‘Tis the season for head lice in kids. Now that the weather is getting colder, kids are bundling up to go outside and to school, and hats are a big part of staying warm. While it’s best to wear a hat in the winter, kids shouldn’t share their hats due to live head lice that can easily spread through contact like sharing headwear, other means of transmission include kids huddled together in the classroom, coats piled together, or sleeping bags/pillows near each other during sleepovers.
While many people think head lice are correlated with a child’s environment and/or hygiene, this is not the case. According to the Centers for Disease Control and Prevention (CDC), head lice is most common among preschool- and elementary school-age children and their guardians and not related to cleanliness.
What are they?
Head lice are tiny, wingless, parasitic insects that live among human hairs and feed on tiny amounts of blood drawn from the scalp. Lice are common in school-aged kids and are highly contagious. They are annoying and sometimes tough to get rid of, but they aren’t dangerous. While lice make children’s scalps itchy, they don’t spread a disease and they won’t make your kid sick.
What should I look for?
You can see head lice with the naked eye. Although they are very small, sometimes you can see them in your child’s hair without searching for them. You may notice lice eggs (called nits), which are tiny yellow, tan or brown dots or eggs that have yet to hatch. When lice eggs hatch, they become nymphs (baby lice) or adult lice. These are no bigger than a sesame seed and are grayish-white or tan.
If you don’t spot the lice in their hair, you may notice your child itching and scratching their scalp intensely. This is another sign that they have head lice. However, scratching may not be the first sign. Sometimes children feel things moving around or tickling their scalps. If their scratching intensifies, you may notice small red bumps or sores on their scalp from itching.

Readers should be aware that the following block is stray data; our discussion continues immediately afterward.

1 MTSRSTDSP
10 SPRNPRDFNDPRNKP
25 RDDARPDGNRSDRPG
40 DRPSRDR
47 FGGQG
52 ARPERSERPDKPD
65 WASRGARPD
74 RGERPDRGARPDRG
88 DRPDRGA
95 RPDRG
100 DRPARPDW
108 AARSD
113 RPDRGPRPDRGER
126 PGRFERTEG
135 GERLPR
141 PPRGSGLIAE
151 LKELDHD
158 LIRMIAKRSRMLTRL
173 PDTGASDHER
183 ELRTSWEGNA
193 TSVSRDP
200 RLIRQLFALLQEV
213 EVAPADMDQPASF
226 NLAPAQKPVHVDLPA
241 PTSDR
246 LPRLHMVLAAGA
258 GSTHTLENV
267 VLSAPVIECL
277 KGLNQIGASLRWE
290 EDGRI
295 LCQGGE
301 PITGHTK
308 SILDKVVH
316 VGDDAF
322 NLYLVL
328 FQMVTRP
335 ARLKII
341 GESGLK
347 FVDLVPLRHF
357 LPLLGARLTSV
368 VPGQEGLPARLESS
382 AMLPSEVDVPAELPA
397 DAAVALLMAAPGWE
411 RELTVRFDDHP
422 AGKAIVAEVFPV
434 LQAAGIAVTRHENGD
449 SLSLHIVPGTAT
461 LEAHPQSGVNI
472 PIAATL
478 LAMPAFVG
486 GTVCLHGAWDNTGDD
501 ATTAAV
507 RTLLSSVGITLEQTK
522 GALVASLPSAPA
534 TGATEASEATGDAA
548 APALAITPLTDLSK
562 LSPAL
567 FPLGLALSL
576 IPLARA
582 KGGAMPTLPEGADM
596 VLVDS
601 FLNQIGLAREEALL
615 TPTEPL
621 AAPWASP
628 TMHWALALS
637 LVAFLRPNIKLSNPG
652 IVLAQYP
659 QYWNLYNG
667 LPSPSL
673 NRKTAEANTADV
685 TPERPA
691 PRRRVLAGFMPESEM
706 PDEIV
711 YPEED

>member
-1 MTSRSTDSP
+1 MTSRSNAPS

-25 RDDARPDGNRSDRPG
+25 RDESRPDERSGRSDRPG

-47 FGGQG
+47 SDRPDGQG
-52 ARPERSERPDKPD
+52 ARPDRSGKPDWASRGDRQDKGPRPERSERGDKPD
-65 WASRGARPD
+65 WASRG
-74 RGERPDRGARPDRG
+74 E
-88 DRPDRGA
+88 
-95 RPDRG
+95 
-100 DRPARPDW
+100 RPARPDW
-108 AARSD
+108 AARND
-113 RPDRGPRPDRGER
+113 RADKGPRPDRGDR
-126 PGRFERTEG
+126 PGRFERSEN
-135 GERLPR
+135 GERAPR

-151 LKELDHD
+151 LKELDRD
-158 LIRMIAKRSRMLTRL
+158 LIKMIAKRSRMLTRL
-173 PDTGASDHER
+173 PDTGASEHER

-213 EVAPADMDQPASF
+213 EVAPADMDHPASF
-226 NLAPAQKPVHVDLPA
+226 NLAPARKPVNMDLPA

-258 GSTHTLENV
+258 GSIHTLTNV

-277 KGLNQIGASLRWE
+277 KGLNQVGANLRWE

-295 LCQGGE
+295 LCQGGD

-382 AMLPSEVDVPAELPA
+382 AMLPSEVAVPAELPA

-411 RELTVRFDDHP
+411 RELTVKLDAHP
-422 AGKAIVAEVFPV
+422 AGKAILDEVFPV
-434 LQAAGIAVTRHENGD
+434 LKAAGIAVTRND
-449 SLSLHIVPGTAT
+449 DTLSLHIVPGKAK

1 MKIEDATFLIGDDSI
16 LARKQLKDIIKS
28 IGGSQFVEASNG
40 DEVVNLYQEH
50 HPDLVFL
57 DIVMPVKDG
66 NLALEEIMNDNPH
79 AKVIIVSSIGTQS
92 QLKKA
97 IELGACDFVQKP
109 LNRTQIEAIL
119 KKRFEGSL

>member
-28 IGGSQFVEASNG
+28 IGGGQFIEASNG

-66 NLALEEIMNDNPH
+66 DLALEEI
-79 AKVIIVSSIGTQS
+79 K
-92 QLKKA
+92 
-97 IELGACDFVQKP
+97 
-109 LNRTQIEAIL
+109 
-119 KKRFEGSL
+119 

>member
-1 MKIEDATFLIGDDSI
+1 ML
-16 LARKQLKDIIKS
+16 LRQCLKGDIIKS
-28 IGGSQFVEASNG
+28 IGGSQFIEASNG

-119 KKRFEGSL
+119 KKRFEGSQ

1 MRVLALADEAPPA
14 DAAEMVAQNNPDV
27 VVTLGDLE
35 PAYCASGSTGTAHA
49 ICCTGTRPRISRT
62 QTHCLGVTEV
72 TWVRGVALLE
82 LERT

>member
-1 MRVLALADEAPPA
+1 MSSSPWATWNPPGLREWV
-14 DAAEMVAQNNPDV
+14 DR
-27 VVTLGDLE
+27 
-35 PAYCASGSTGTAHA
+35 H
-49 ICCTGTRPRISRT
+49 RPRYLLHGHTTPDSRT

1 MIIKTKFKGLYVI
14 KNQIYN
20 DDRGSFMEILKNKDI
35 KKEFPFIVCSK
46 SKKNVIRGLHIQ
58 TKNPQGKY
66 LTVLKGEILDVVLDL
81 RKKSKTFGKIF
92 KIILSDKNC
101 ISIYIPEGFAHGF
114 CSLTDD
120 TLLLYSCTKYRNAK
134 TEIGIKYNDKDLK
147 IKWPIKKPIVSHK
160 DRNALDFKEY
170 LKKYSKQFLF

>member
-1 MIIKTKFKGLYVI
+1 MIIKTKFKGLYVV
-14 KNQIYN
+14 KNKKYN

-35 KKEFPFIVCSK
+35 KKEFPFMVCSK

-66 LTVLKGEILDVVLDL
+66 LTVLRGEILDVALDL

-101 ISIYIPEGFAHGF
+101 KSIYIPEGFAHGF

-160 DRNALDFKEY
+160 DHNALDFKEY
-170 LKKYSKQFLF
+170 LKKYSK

You should call your doctor if your child has head lice. They will recommend a medicated rinse or lotion to kill the lice; however, if your child is 2 months old or younger, you should not use medicated lice treatments. Your child’s primary care provider can recommend a treatment based on your child’s age and the age and resistance of the lice.
You can also try to remove the lice by hand. To do this, wet and condition your child’s hair and use a fine-toothed comb to get the lice off the scalp.
It’s important to rid your house of lice and their eggs as they can live up to two days off the scalp.
Here are some ways to get rid of lice and their eggs around the house:
- Check everyone in the house for lice and get treatment as necessary.
- Wash all bed linens and clothing in very hot water, then put them in the hot cycle of the dryer for at least 20 minutes.
- Dry clean any clothing, bed linens, and stuffed animals that aren’t machine washable.
- Vacuum carpets and any cloth-covered furniture in your home or car.
- Discard hair-care items or soak them in rubbing alcohol for 1 hour, then wash them in hot soapy water.
- Instead of washing or dry cleaning, another strategy is to put all infested items in a tightly-sealed plastic bag for two weeks to a month to kill the lice.
Remember, head lice are very common in school-age children, but it is possible to prevent the spread of lice. If you receive a notice from school or daycare that a child has lice, perform inspections daily on your child. For anyone with long hair, tying hair back or braiding hair can be helpful. This winter, be sure to talk to your child about the importance of not sharing hats and other head-touching items like combs or scarves, keeping their coats or other warm clothes separated from others (if possible) and ensuring that during sleepovers they have a bit of space to separate their bedding from others.